Search results for: Goodwin A. Lin
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What Should Teacher Educators Know and Be Able to Do? Perspectives From Practicing Teacher Educators
This study investigated the knowledge and experiences of practicing teacher educators and learn from them regarding what they believe they needed to know to do their work well. The authors use Cochran-Smith and Lytle’s theorizing about “relationships of knowledge and practice” to understand knowledge essential to teacher educating. The findings reveal that practicing teacher educators often feel unprepared to assume their role. The implication is that much work is needed in the academy to help both experienced and novice teacher educators become conscious of their own biases and subjectivities, develop skills and sensitivities that can support social justice teaching and researching, and build confidence as advocates for all learners and communities.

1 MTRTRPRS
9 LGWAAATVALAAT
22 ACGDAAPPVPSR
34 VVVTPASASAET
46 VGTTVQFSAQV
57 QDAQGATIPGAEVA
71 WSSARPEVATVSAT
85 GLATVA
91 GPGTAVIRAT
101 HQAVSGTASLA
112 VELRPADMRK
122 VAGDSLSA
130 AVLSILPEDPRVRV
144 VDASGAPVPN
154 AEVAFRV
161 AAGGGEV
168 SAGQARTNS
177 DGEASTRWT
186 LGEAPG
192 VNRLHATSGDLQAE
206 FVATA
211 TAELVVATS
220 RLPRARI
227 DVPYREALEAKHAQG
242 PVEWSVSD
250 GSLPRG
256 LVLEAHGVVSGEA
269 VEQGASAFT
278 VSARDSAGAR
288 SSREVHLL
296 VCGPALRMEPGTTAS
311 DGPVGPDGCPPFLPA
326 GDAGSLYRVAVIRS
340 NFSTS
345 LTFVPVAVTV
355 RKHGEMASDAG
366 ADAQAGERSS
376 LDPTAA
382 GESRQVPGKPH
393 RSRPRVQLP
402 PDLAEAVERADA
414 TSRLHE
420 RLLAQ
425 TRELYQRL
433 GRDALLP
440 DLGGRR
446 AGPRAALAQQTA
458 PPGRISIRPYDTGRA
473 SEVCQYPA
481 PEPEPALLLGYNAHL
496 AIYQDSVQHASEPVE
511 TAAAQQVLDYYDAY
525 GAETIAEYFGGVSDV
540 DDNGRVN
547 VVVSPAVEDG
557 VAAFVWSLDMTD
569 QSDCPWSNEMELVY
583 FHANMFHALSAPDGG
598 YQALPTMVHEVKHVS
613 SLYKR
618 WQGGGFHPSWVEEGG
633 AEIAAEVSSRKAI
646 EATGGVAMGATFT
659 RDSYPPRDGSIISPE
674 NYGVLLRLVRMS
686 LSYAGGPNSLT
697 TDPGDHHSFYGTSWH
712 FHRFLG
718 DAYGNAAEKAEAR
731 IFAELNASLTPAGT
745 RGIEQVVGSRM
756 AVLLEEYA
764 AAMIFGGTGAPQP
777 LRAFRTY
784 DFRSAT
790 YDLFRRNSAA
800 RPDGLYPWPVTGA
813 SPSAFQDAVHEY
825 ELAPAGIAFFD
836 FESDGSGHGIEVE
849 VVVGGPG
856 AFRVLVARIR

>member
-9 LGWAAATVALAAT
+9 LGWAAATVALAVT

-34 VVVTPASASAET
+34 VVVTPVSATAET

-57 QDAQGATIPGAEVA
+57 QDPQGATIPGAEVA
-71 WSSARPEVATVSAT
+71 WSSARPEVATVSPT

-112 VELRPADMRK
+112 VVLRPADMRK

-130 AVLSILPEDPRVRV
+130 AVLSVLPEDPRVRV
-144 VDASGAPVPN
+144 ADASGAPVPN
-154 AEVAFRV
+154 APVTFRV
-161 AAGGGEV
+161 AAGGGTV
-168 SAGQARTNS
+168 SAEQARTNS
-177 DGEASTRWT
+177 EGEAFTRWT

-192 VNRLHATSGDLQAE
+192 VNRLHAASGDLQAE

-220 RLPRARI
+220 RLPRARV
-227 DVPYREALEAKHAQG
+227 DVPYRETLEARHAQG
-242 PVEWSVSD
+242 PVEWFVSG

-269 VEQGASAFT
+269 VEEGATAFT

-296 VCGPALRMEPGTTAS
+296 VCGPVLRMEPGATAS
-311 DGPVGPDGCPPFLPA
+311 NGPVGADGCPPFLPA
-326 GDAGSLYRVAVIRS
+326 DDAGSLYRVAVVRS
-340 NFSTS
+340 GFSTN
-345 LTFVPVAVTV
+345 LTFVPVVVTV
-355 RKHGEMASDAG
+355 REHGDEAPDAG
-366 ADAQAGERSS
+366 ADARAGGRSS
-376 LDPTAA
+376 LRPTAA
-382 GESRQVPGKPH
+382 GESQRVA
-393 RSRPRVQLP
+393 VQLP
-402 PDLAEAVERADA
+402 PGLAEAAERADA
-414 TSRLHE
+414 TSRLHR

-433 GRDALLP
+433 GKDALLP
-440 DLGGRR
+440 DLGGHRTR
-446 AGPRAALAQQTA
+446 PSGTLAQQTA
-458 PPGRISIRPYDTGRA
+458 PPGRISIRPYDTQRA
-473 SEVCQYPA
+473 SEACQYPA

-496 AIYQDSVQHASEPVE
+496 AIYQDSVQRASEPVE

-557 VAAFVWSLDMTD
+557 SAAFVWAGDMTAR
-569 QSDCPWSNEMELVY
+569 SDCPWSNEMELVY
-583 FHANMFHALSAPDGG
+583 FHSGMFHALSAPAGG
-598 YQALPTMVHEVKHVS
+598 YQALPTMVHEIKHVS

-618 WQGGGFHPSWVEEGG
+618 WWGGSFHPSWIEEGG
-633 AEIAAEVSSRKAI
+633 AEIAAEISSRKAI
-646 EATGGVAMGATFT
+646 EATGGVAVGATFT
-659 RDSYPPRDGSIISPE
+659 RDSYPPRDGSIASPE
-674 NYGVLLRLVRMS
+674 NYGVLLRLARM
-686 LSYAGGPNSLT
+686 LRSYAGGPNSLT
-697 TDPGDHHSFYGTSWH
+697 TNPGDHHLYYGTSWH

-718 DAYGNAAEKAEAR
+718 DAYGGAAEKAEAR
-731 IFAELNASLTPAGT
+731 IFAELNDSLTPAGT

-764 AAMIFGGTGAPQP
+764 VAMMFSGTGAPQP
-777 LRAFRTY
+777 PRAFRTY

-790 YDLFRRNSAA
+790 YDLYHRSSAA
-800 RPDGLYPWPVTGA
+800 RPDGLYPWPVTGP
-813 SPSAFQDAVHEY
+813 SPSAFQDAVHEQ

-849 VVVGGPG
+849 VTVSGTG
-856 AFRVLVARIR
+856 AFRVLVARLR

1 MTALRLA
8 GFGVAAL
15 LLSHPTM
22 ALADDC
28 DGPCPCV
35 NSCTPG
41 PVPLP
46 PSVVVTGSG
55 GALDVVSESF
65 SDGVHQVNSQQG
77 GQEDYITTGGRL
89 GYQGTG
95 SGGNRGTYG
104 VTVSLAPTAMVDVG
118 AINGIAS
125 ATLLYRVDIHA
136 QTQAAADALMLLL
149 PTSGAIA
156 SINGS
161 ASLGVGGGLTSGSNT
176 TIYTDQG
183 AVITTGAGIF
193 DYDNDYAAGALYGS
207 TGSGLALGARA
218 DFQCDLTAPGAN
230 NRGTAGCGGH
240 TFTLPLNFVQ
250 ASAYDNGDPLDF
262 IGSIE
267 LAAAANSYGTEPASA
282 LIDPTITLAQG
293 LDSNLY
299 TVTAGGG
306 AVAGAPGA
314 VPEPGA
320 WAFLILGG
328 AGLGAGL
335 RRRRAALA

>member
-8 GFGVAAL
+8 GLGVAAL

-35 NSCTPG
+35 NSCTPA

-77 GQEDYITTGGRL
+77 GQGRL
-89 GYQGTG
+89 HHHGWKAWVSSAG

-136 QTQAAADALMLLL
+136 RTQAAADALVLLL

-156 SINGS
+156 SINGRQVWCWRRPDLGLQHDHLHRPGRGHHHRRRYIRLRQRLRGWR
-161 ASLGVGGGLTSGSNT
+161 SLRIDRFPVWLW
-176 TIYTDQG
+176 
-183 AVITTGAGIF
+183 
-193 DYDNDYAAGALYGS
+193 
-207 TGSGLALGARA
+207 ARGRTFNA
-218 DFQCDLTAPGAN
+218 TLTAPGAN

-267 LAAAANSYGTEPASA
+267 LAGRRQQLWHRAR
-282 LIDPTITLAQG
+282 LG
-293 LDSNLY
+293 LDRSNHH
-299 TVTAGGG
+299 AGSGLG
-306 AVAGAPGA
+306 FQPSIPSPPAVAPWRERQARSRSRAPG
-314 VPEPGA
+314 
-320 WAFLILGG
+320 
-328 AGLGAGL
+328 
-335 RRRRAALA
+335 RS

Updated: Jan. 13, 2016
The current article takes up the issue of quality teacher preparation by exploring several pivotal questions: What might quality teaching mean in a global context? What should globally competent teachers know and be able to do? What are some of the issues, dilemmas, barriers, or structures that seem to interfere with teacher education reform and hinder movement towards internationalization in teacher preparation? The discussion is framed by five knowledge domains for teaching and articulates how these domains could support quality teaching in a global context.
Updated: Oct. 12, 2010